2 December 2022

Clare's proud to 'channel the mongrel' as new Aussie softball skipper

| Dione David
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Softball player Clare Warwick

“It’s a challenging sport, and the way in which you deal with that requires resilience – especially as a leader” – Clare Warwick, newly named captain of the Australian women’s softball team. Photo: Softball Australia.

The Australian women’s softball team calls it “channelling mongrels” and according to the team’s 13th and newest captain, Clare Warwick, it’s pivotal to the side’s culture.

“We play a lot against teams ranked higher than us, and we believe you can give too much away by not believing in yourself and projecting confidence,” the Canberra softballer says.

“It means relentlessly striving forward with everything we’ve got, whether we’re down by 10 runs or up by 10.”

Channelling mongrels comes from the set of “player-driven” values the team devised, the heart of which is professionalism.

“While we’re not professional sportspeople in the technical sense – we all have jobs outside softball. But we decided we wanted to encompass what being professionals meant,” Clare says.

“We might not be paid money to play, but we want to set a good example for our teammates and people looking in on the program. This means, for example, looking after ourselves and presenting well.

“We’re lucky we got to workshop these values and we can pass that down as a foundation to future generations. They can edit as they see fit, but we’re pretty happy with our values and I feel we all understand them.”

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Clare sees fortifying the culture and team goals as central to her new role as captain.

“A big part of it is making sure team members are accountable for their performance, reinforcing our goals to ensure we uphold that culture we all agreed on and are following through on the key messages. And, importantly, ensuring all team members have a good experience,” she says.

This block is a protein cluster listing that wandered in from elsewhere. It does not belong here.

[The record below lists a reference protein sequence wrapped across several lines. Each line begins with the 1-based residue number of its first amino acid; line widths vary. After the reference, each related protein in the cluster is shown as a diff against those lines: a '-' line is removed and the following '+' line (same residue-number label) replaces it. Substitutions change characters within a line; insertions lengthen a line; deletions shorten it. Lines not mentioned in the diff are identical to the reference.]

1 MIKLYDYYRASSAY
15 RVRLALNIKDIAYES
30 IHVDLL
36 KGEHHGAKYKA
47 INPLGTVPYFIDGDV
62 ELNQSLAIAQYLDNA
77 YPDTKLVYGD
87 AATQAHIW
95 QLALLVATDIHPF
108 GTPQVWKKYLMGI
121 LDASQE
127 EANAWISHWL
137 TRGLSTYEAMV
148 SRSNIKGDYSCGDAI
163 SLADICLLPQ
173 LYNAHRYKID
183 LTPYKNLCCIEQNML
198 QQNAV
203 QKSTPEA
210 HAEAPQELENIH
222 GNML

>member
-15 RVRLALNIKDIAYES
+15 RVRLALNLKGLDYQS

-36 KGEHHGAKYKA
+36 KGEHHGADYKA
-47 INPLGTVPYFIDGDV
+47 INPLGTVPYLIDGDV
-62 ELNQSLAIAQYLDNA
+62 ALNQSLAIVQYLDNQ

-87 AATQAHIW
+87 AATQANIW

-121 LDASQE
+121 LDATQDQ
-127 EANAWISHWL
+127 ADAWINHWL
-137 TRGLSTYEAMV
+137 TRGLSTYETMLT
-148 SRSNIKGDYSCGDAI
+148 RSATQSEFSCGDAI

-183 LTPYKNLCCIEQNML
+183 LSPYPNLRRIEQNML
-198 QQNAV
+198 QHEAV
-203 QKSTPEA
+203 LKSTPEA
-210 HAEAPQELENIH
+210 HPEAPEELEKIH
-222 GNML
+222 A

“We’re lucky our coach Laing Harrow prefers to have performance reviews and things like that player driven. Part of my role is to lead those performance reviews and I enjoy that.”

Softball player Clare Warwick in action

Clare in action on the training field. Photo: Softball Australia.

Clare says the start of her sporting career is typical to most, playing “whatever friends were playing and trying a few things” on local teams – but nothing stuck quite like softball.

“Softball is a sport where you do fail a lot. And while it’s a team sport, you do have a lot of individual failures. To put it into context, your success rate as a hitter means succeeding maybe three times out of 10,” she says.

“You develop a lot of camaraderie around those failures and how hard the sport is. You have such conversations around that, trying to figure out why it’s happening.

“It’s a challenging sport, and the way in which you deal with that requires resilience – especially as a leader. You have to be good at not expressing your disappointment so much while on the field.”

At age nine Clare began playing at the Boomerangs Softball Club. Her journey took her to state level and eventually in 2005 to the Australian team where she has now played 238 games.

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Part of that journey is to steer the sport back to the Olympics. The team played a match as part of an exhibition at the 2021 Tokyo Olympics. It fosters hope the sport will be reinstated for the 2028 Los Angeles Olympics.

The team is also looking at the world championships in a few years – but Clare says the side will play a long game in the meantime.

“We’re paring things back and starting with refining the basics so we can build skills with longevity. By the time we reach 2028, we’ll be Olympics calibre, should softball be included,” she says.

Softball player Clare Warwick

Clare Warwick says part of the Australian team culture is “channelling mongrels”. Photo: Softball Australia.

Clare says she is stoked to have been awarded the team captaincy.

“The captain we had before – Stacey Porter – is a legend of the game. To take over her role means a lot, not only to represent my country but the whole player group,” she says.

“It’s a privilege and I’m honoured.”

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